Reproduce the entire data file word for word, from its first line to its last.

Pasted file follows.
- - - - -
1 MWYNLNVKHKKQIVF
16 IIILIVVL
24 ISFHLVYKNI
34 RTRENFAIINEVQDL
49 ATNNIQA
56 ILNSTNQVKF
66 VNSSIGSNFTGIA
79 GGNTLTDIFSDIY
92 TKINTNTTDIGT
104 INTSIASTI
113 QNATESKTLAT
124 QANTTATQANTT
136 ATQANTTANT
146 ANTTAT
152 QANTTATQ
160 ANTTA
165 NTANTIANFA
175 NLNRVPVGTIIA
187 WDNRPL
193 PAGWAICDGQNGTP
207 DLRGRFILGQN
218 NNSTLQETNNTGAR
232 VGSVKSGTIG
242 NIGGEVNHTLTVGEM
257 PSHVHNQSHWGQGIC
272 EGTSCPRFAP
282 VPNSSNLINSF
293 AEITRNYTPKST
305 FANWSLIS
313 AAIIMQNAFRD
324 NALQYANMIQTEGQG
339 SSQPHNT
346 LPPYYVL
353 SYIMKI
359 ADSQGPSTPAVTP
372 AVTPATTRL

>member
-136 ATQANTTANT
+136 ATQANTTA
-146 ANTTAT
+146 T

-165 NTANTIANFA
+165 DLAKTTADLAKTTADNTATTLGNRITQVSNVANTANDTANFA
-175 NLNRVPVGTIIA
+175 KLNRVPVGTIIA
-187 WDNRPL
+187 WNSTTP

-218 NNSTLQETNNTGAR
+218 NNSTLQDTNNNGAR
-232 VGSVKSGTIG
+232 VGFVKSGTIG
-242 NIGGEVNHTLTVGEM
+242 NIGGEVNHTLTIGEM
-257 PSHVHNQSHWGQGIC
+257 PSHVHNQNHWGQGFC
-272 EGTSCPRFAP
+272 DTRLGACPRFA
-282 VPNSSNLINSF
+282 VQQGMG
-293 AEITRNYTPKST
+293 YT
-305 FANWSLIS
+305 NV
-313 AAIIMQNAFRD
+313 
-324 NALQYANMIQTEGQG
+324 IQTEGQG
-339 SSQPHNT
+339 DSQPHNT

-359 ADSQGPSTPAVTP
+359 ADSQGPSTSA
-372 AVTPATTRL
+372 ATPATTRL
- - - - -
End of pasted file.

1 MWYNLNVKHKKQIVF
16 IIILIVVL
24 ISFHLVYKNI
34 RTRENFAIINEVQDL
49 ATNNIQA
56 ILNSTNQVKF
66 VNSSIGSNFTGIA
79 GGNTLTDIFSDIY
92 TKINTNTTDIGT
104 INTSIASTI
113 QNATESKTLAT
124 QANTTATQANTT
136 ATQANTTANT
146 ANTTAT
152 QANTTATQ
160 ANTTA
165 NTANTIANFA
175 NLNRVPVGTIIA
187 WDNRPL
193 PAGWAICDGQNGTP
207 DLRGRFILGQN
218 NNSTLQETNNTGAR
232 VGSVKSGTIG
242 NIGGEVNHTLTVGEM
257 PSHVHNQSHWGQGIC
272 EGTSCPRFAP
282 VPNSSNLINSF
293 AEITRNYTPKST
305 FANWSLIS
313 AAIIMQNAFRD
324 NALQYANMIQTEGQG
339 SSQPHNT
346 LPPYYVL
353 SYIMKI
359 ADSQGPSTPAVTP
372 AVTPATTRL

>member
-136 ATQANTTANT
+136 ATQANTTA
-146 ANTTAT
+146 T

-165 NTANTIANFA
+165 DLAKTTADLAKTTADNTATTLGNRITQVSNVANTANDTANFA
-175 NLNRVPVGTIIA
+175 KLNRVPVGTIIA
-187 WDNRPL
+187 WNSTTP

-218 NNSTLQETNNTGAR
+218 NNSTLQDTNNNGAR
-232 VGSVKSGTIG
+232 VGFVKSGTIG
-242 NIGGEVNHTLTVGEM
+242 NIGGEVNHTLTIGEM
-257 PSHVHNQSHWGQGIC
+257 PSHVHNQNHWGQGFC
-272 EGTSCPRFAP
+272 DTRLGACPRFA
-282 VPNSSNLINSF
+282 VQQGMG
-293 AEITRNYTPKST
+293 YT
-305 FANWSLIS
+305 NV
-313 AAIIMQNAFRD
+313 
-324 NALQYANMIQTEGQG
+324 IQTEGQG
-339 SSQPHNT
+339 DSQPHNT

-359 ADSQGPSTPAVTP
+359 ADSQGPSTSA
-372 AVTPATTRL
+372 ATPATTRL